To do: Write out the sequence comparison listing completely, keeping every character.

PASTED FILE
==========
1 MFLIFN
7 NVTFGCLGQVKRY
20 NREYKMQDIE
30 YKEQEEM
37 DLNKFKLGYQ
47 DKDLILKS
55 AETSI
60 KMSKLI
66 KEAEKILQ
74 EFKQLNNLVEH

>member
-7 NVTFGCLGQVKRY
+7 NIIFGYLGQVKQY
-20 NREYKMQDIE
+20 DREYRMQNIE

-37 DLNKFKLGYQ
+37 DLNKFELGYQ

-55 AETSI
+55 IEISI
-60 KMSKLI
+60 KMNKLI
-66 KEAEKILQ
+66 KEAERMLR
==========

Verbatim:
1 MFLIFN
7 NVTFGCLGQVKRY
20 NREYKMQDIE
30 YKEQEEM
37 DLNKFKLGYQ
47 DKDLILKS
55 AETSI
60 KMSKLI
66 KEAEKILQ
74 EFKQLNNLVEH

>member
-7 NVTFGCLGQVKRY
+7 NIIFGYLGQVKQY
-20 NREYKMQDIE
+20 DREYRMQNIE

-37 DLNKFKLGYQ
+37 DLNKFELGYQ

-55 AETSI
+55 IEISI
-60 KMSKLI
+60 KMNKLI
-66 KEAEKILQ
+66 KEAERMLR